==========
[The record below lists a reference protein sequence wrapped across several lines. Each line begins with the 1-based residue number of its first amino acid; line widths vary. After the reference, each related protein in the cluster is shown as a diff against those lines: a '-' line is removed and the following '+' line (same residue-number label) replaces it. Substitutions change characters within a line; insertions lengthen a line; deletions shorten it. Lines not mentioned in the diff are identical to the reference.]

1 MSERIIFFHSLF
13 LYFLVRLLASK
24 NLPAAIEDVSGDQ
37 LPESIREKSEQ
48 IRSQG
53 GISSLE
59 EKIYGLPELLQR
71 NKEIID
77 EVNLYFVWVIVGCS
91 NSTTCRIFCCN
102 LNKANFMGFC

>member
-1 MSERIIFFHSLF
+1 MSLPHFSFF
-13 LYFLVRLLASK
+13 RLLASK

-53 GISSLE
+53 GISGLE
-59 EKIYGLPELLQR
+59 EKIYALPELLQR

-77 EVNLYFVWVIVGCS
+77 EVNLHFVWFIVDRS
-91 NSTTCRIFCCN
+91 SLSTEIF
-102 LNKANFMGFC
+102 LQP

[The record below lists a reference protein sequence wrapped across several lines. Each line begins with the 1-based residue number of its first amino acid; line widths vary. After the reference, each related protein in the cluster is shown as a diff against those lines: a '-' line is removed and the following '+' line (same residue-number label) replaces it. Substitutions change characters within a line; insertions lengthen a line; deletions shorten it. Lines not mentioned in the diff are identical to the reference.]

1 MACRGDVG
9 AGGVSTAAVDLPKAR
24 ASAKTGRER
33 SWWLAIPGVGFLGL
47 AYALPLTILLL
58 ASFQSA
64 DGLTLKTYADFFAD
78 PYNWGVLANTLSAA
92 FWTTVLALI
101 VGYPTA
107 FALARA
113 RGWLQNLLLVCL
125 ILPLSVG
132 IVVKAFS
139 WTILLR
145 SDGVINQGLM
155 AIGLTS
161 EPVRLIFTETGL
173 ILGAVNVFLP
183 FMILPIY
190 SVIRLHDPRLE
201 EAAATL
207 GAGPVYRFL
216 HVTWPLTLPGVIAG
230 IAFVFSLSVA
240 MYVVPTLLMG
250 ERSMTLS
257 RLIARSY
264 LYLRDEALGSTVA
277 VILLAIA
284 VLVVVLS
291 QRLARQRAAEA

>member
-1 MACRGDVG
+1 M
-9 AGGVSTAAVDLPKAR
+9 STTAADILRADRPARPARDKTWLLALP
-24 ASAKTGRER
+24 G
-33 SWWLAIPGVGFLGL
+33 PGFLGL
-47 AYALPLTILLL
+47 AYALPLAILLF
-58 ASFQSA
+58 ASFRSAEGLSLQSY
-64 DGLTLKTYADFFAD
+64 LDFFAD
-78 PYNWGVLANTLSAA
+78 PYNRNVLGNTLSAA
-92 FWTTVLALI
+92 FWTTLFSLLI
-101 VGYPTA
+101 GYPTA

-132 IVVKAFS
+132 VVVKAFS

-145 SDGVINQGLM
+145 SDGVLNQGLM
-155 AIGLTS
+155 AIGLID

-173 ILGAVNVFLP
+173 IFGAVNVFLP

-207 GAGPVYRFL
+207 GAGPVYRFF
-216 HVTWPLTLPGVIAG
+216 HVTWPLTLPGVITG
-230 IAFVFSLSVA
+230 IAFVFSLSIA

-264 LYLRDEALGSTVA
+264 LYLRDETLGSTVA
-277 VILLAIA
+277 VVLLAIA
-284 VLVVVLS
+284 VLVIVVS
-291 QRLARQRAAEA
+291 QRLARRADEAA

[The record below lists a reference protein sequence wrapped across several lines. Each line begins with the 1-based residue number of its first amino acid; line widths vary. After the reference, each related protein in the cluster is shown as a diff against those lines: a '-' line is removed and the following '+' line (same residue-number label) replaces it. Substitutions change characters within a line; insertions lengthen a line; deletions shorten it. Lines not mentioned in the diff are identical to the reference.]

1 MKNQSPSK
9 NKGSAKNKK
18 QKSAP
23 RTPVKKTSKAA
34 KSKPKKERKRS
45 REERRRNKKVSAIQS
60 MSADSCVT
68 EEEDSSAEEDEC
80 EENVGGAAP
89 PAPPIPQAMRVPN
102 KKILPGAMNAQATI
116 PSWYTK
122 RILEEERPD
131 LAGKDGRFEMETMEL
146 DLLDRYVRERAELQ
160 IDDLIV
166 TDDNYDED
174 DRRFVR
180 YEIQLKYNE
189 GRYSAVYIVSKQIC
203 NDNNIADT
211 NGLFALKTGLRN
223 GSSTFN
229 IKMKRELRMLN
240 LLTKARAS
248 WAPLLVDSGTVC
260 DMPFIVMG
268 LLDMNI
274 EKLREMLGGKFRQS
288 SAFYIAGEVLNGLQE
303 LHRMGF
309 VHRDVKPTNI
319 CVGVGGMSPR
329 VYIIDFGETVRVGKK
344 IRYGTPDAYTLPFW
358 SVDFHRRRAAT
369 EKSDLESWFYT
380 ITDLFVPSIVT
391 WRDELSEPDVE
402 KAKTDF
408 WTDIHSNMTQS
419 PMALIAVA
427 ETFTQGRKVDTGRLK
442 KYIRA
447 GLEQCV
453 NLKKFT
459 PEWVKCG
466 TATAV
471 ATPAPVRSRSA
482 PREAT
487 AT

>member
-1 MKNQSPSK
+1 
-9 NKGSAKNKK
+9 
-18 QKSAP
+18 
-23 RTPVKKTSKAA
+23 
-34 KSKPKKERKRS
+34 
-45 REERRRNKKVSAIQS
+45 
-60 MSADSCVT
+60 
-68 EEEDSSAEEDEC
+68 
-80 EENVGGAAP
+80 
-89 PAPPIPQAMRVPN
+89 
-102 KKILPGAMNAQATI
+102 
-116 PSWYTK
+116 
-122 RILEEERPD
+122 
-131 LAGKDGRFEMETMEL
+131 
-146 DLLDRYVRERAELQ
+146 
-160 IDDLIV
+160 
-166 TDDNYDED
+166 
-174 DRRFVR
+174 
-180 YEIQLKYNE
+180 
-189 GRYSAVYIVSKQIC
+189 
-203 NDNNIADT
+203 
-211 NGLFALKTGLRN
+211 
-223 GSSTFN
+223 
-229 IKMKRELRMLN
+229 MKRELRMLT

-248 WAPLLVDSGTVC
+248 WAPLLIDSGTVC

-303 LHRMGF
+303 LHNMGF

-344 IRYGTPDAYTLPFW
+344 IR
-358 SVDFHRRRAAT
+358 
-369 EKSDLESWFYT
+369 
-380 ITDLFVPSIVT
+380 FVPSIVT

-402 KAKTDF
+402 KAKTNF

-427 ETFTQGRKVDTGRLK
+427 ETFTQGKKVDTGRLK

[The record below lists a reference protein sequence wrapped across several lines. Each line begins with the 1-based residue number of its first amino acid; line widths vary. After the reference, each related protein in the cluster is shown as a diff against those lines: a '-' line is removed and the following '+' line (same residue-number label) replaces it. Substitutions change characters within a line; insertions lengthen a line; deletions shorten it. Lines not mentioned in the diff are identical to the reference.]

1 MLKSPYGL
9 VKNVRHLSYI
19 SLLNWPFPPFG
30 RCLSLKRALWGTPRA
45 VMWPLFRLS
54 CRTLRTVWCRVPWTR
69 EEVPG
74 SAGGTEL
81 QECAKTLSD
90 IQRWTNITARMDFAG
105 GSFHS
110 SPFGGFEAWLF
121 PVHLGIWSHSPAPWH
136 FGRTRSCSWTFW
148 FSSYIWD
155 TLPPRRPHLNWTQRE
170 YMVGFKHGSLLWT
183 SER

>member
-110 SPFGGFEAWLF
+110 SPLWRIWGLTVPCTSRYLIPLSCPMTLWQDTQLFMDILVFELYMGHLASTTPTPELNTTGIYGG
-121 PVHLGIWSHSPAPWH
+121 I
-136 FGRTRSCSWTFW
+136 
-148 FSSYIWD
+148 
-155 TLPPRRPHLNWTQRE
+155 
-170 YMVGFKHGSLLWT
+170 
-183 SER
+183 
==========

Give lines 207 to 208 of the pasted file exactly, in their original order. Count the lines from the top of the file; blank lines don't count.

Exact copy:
-303 LHRMGF
+303 LHNMGF